Physical characteristics

The vangas display a remarkable variety of body formats over a relatively small size range. They start with the small vireo-like Calicalicus species, which glean small insects from foliage, through the nuthatch-like Hypositta, via the wood-swallow-like Chabert's vanga (Leptopterus chabert), and the electrified blue vanga (Cyanolanius madagascarinus), the thick, powerful-billed hook-billed vanga (Vanga curvirostris), Xenopirostris, and white-headed Leptopterus viridis vangas, to the larger and more extravagantly adorned sicklebilled vanga (Falculea palliata) and helmet vanga (Euryceros prevostii). The sicklebilled vanga is a large vigorous bird with a bill that is evidently suited to winkling invertebrates from their hiding places. The helmet vanga sports a huge flattened pale-blue instrument that has no apparent foraging advantage, given that the species prefers small insects to opening coconuts.

In general, apart from their bills, vangas are similar in form in that they have rather stocky solid bodies, short wings, medium-length tails, short and rather strong legs, and large eyes. About the only exception to this is the Chabert's vanga, which has rather long wings suited to its largely aerial life. It is in the bill and head structure that the vangas really distinguish themselves. The 16 species of vanga can be divided up into three main groups—relatively slender, narrow bills for gleaning and general insectivory (red-tailed [Calicalicus mada-gascariensis], red-shouldered [C. rufocarpalis], nuthatch [Hy-positta corallirostris], Tylas [Tylas eduardi], Chabert's, and blue vangas), laterally flattened bills for breaking open insect refuges or killing large invertebrates or small vertebrates (white, Pollen's [Xenopirostris polleni], Van Dam's [X. damii], Lafresnaye's [X. xenopirostris], and hook-billed), and the oddities, sicklebilled and helmet vangas.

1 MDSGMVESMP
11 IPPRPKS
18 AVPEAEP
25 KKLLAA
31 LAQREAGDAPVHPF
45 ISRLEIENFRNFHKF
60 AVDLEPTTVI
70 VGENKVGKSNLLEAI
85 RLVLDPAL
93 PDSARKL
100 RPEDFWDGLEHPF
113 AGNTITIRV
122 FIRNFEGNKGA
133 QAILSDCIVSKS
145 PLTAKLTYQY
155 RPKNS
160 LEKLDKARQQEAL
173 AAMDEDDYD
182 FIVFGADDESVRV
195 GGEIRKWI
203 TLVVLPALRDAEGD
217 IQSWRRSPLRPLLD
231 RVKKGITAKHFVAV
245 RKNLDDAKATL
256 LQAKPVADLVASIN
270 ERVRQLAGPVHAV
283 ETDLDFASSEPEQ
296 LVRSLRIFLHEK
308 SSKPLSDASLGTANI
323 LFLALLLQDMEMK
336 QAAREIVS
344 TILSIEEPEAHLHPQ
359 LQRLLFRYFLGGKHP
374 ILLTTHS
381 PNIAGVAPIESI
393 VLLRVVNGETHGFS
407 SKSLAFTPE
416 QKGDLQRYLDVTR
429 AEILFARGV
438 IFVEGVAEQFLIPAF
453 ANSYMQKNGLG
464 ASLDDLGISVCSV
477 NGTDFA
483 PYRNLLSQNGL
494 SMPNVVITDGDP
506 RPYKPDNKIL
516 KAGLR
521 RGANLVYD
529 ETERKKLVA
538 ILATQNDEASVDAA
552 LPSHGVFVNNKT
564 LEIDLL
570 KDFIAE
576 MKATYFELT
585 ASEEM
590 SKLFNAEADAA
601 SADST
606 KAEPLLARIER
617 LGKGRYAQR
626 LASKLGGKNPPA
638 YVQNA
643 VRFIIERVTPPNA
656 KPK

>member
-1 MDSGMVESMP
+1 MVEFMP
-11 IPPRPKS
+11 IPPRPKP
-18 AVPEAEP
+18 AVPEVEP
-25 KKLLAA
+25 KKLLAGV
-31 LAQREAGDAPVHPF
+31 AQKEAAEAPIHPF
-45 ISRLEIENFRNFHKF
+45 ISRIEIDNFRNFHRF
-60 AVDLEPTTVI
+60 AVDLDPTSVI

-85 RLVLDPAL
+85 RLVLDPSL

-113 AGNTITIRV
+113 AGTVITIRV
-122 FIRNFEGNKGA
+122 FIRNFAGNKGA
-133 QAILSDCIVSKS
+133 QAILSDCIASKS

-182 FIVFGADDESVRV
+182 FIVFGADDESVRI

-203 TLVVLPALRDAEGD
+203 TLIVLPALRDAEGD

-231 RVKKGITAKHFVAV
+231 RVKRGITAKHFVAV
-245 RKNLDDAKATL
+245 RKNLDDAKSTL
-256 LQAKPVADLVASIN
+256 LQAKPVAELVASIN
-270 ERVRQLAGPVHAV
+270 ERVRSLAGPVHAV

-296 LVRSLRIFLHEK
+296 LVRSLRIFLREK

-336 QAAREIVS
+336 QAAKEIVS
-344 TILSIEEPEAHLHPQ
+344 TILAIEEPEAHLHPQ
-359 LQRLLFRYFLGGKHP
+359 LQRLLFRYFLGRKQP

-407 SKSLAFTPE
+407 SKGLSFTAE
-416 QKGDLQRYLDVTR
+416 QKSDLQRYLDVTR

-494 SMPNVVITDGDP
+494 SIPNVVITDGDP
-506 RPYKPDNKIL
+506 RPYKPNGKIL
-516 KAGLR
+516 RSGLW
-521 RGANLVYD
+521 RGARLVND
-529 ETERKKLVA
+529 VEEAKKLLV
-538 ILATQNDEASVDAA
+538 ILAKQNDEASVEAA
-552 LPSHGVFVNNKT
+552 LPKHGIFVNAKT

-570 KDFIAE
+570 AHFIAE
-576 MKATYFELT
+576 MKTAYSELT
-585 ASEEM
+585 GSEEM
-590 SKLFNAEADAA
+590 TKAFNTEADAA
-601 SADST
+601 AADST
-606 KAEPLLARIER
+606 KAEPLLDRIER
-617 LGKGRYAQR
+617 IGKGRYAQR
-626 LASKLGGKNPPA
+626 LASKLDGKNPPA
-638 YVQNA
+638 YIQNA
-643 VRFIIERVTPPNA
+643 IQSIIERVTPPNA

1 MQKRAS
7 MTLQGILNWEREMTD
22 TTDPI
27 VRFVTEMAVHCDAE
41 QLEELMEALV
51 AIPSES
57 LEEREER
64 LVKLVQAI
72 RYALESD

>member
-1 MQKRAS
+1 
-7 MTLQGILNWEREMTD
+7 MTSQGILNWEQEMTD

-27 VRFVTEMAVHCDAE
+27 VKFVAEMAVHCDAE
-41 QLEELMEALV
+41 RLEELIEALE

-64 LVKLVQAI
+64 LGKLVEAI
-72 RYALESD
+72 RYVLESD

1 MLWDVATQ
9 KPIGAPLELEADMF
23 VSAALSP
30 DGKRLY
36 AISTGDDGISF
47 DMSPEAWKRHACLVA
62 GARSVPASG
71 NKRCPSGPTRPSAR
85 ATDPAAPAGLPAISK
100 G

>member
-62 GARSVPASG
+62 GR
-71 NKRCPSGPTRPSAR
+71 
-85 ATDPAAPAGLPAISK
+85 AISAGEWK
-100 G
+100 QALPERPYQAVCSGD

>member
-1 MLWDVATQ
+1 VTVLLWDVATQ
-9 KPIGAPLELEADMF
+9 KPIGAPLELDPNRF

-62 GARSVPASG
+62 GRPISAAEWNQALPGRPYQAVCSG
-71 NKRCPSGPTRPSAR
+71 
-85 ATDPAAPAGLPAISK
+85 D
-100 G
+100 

Just over half the species are sexually dichromatic (red-tailed, red-shouldered, rufous [Schetba rufa], the Xenopirostris species, white-headed, blue and Bernier's [Oriolia bernieri], and the nuthatch vanga). The Tylas seems to be most unusual in having one form (the nominate) monochromatic, and the other (T. e. albigularis) possibly dichromatic, although the

Pollen's vanga (Xenopirostris polleni) is an endangered bird that lives in Madagascar. (Photo by A. Forbes-Watson/VIREO. Reproduced by per-

latter form has been seen so few times the question is not yet resolved. Most species are some combination of black and white, with some showing larger areas of red. The smaller vangas are brightly colored, the red-shouldered and red-tailed with black bibs, gray caps, and reddish wingpatches, the blue vanga with an ultramarine back and bill base. Chabert's vanga is unique in the family in having brightly colored blue skin around the eye. Rufous and helmet vangas are black, red, and white with pale blue bills (though of dramatically different form), while the other species are essentially gray, black, and white. Juveniles of many species and females of some (Pollen's, Van Dam's) show variable amounts of orange underneath, while in the Tylas vanga both sexes are orangebellied. The nuthatch vanga is the only species with an orange as opposed to grey, blue, or black bill.

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